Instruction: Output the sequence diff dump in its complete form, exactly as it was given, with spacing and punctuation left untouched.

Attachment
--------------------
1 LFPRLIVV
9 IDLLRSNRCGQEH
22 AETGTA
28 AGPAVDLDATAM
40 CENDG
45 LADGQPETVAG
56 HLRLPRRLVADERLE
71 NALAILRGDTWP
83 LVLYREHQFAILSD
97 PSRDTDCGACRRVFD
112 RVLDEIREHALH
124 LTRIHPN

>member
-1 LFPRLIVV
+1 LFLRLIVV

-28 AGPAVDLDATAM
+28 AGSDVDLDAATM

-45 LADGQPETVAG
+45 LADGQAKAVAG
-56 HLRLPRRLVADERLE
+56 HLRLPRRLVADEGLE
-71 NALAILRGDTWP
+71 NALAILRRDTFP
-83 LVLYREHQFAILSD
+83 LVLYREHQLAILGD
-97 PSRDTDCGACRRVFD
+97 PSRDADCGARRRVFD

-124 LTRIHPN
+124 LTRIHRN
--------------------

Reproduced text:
1 LFPRLIVV
9 IDLLRSNRCGQEH
22 AETGTA
28 AGPAVDLDATAM
40 CENDG
45 LADGQPETVAG
56 HLRLPRRLVADERLE
71 NALAILRGDTWP
83 LVLYREHQFAILSD
97 PSRDTDCGACRRVFD
112 RVLDEIREHALH
124 LTRIHPN

>member
-1 LFPRLIVV
+1 LFLRLIVV

-28 AGPAVDLDATAM
+28 AGSDVDLDAATM

-45 LADGQPETVAG
+45 LADGQAKAVAG
-56 HLRLPRRLVADERLE
+56 HLRLPRRLVADEGLE
-71 NALAILRGDTWP
+71 NALAILRRDTFP
-83 LVLYREHQFAILSD
+83 LVLYREHQLAILGD
-97 PSRDTDCGACRRVFD
+97 PSRDADCGARRRVFD

-124 LTRIHPN
+124 LTRIHRN